Finally the MPG. From my personal experience your current MPG won’t change much in same driving style and environment even after several thousand miles driven. Each engine efficiency is different from factory. Your 2.5T unfortunately could be less efficient hence use more fuel than other 2.5T’s. You can try to keep up other maintenance items such as keeping the tire pressure at 39 psi cold. Yes check your tire pressure the first thing in the morning. Also check your oil level making sure the level is at “Max” mark.

And you don’t need premium gas for your 2.5T unless you keep revving your engine over 4,000 rpm. You can try some other top-tier brand gas such as Shell regular 87 octane and see if gas mileage changes.
 
:
Pueblo county CO
:
CX-5 Sport 16.5 6M
I'm afraid to say if my dealer called me and told me they'd made an appointment as described I might change my phone number.

The 22/27 mpg is what the car can do on the EPA test cycle, not necessarily what everyone gets routinely.

Make sure you don't let the tires get soft because of lowering temperatures. I bought this tire pump that you program and it fills to that pressure and stops.
 
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Ottawa, Ontario
:
17 Mazda 6 GT
I'm a bit old school when it comes to the first oil change.
I've always done them early on new cars. Usually within 2,000 Kms.
I've never had a car with engine problems doing it that way.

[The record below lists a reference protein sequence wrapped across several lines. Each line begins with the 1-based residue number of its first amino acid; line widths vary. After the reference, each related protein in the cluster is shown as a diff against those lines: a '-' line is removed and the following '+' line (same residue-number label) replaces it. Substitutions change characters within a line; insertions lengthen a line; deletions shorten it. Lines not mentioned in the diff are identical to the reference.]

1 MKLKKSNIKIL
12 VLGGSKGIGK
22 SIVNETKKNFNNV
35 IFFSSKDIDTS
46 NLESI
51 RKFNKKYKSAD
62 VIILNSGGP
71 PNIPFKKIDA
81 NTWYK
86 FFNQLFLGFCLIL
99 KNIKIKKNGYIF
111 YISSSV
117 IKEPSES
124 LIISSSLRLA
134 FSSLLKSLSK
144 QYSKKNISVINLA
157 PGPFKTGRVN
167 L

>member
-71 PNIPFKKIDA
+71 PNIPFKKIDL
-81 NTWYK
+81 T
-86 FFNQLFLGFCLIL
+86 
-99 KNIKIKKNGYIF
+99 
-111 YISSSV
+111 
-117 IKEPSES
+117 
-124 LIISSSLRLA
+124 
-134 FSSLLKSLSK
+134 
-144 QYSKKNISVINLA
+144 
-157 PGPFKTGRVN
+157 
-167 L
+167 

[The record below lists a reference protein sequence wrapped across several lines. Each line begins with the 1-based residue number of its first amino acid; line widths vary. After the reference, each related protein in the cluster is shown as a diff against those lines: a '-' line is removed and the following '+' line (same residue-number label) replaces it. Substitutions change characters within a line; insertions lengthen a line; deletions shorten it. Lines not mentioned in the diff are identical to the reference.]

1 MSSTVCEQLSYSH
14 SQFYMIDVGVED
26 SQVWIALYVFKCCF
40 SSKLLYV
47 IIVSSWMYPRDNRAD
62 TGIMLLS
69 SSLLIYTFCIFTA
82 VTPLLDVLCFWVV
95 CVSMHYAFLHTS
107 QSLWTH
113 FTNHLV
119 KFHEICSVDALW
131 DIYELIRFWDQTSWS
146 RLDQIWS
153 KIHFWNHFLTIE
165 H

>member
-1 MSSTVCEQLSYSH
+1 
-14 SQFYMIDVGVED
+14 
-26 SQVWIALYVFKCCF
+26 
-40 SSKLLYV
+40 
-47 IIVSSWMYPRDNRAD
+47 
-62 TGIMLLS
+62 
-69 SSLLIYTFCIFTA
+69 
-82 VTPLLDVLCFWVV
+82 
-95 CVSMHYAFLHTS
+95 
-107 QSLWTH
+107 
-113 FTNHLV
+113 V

After that, I usually follow a standard (for me) interval.
I usually did oil changes every 6,000 kms or six months, but now that I drive a lot less, I'm doing it yearly, no matter how low the miles (kms) might be.
 
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2019 CX-5 Signature
I'm a bit old school when it comes to the first oil change.
I've always done them early on new cars. Usually within 2,000 Kms.
I've never had a car with engine problems doing it that way.
...

I've always gone by the manufacture's recommendations for the past 35 years. Some wanted it changed at 5k miles, while others 10k. I've never had engine problems doing it that way, either.
 
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Occupied Calif.
:
2019 CX 5 GT-R
With all respect to yrwei52 who is a very knowledgeable CX 5 owner, forget what the so called oil life monitor says. Shut the reminder function off so it doesn't come on a couple hundred miles before the change is needed and has to be clicked off again and again while it keeps telling you a change is needed.